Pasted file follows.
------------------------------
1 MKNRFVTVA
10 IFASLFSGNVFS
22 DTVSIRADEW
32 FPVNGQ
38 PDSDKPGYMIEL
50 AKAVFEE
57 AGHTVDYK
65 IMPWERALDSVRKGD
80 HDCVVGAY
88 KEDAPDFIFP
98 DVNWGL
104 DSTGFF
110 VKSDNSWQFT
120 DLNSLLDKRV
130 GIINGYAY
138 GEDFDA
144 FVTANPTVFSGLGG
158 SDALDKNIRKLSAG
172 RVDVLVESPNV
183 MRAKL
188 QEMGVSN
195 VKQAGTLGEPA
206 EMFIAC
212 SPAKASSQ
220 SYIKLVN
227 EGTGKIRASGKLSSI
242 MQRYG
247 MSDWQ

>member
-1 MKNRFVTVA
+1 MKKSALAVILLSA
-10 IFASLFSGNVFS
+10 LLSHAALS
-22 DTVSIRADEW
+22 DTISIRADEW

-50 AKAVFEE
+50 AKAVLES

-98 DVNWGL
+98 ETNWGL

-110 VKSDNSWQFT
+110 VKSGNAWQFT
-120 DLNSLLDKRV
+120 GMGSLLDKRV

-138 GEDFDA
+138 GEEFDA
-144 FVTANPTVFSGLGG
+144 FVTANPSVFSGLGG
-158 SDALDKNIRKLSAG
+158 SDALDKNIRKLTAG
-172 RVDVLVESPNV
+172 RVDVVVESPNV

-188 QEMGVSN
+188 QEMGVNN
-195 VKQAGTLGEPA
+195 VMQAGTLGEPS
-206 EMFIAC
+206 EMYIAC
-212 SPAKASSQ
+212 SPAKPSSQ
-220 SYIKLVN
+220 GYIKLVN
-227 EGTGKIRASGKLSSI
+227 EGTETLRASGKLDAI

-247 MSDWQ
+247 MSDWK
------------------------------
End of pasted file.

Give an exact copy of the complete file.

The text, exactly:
1 MKNRFVTVA
10 IFASLFSGNVFS
22 DTVSIRADEW
32 FPVNGQ
38 PDSDKPGYMIEL
50 AKAVFEE
57 AGHTVDYK
65 IMPWERALDSVRKGD
80 HDCVVGAY
88 KEDAPDFIFP
98 DVNWGL
104 DSTGFF
110 VKSDNSWQFT
120 DLNSLLDKRV
130 GIINGYAY
138 GEDFDA
144 FVTANPTVFSGLGG
158 SDALDKNIRKLSAG
172 RVDVLVESPNV
183 MRAKL
188 QEMGVSN
195 VKQAGTLGEPA
206 EMFIAC
212 SPAKASSQ
220 SYIKLVN
227 EGTGKIRASGKLSSI
242 MQRYG
247 MSDWQ

>member
-1 MKNRFVTVA
+1 MKKSALAVILLSA
-10 IFASLFSGNVFS
+10 LLSHAALS
-22 DTVSIRADEW
+22 DTISIRADEW

-50 AKAVFEE
+50 AKAVLES

-98 DVNWGL
+98 ETNWGL

-110 VKSDNSWQFT
+110 VKSGNAWQFT
-120 DLNSLLDKRV
+120 GMGSLLDKRV

-138 GEDFDA
+138 GEEFDA
-144 FVTANPTVFSGLGG
+144 FVTANPSVFSGLGG
-158 SDALDKNIRKLSAG
+158 SDALDKNIRKLTAG
-172 RVDVLVESPNV
+172 RVDVVVESPNV

-188 QEMGVSN
+188 QEMGVNN
-195 VKQAGTLGEPA
+195 VMQAGTLGEPS
-206 EMFIAC
+206 EMYIAC
-212 SPAKASSQ
+212 SPAKPSSQ
-220 SYIKLVN
+220 GYIKLVN
-227 EGTGKIRASGKLSSI
+227 EGTETLRASGKLDAI

-247 MSDWQ
+247 MSDWK